Mr. Cohen’s observations are somewhat confusing. It is difficult to tell at times whether he is criticizing me, or my review, or just giving vent to a lot of peeves whose relevance to the book and the review is not immediately apparent. Mr. Cohen is able to draw some far-reaching conclusions about personality and behavior from a single book review. These observations, as well as his comments about the responsibility for the plight of the Arab refugees, I shall ignore. Mr. Cohen raises one relevant point. He thinks Mr. Carlson is indeed reporting about “lunatics” but not about a “fringe.” The fact is, he has not reported about the leaders, political as well as cultural and educational, in the Arab world, and he has reported about a fringe. On this point again, the reader will have to make up his own mind as to whether or not I have accurately described Cairo to Damascus. As for my use of a pseudonym, I wonder if Mr. Cohen knows that “John Roy Carlson” is a pseudonym and that Mr. Carlson, in gathering material for the book Mr. Cohen defends, used other names as well. He had his good reasons for using a pseudonym, and mine are similar ones. But the name on a piece of writing may be irrelevant; thus Mr. Cohen is far more extreme under his own name than I under a pseudonym.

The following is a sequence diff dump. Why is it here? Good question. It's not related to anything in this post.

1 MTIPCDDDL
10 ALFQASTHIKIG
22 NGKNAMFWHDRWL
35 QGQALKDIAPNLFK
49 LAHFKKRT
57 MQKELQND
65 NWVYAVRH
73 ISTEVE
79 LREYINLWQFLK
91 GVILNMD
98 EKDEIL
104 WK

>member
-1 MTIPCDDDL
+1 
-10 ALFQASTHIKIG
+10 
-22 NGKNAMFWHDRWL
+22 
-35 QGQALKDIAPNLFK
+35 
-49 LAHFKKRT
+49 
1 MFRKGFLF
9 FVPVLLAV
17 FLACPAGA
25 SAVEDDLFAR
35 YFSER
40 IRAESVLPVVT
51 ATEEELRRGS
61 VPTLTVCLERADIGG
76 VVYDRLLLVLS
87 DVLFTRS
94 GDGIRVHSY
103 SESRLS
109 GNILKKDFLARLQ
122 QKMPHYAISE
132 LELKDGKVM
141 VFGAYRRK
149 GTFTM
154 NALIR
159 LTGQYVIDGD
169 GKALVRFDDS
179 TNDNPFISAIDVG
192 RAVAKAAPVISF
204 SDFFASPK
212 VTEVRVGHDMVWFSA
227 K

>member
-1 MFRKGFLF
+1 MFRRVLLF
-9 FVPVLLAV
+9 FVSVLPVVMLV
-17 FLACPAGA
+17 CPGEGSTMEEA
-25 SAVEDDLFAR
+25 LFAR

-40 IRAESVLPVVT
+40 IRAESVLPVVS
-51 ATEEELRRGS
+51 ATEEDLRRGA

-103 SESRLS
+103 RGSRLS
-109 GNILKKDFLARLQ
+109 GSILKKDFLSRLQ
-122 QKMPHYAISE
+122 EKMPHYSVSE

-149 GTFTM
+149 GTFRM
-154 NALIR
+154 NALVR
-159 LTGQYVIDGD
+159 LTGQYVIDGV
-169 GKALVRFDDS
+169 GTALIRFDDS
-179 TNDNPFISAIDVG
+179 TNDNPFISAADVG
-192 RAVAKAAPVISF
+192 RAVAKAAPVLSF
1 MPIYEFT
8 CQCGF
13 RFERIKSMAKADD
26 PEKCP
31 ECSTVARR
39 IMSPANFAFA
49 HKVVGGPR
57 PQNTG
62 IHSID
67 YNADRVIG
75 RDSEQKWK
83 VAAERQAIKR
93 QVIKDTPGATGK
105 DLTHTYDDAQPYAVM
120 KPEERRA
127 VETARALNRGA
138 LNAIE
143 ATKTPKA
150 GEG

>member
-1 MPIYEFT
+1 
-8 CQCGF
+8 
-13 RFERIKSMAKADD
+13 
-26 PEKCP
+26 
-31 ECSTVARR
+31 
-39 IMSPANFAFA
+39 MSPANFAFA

Finally, Mr. Cohen seems to think that a Jew who sees the Arabs as anything but all bad and all wrong must be pusillanimous, self-hating, and driven by guilt feelings. I venture to predict that one day there will be peace between Israel and her Arab neighbors and an abatement of mutual recriminations. Then simpleminded folk like Mr. Cohen will find themselves high and dry with only their passion to embrace, for then even Israel will be taking a more balanced and realistic view of the Arabs.

George Z. Goldberg
New York City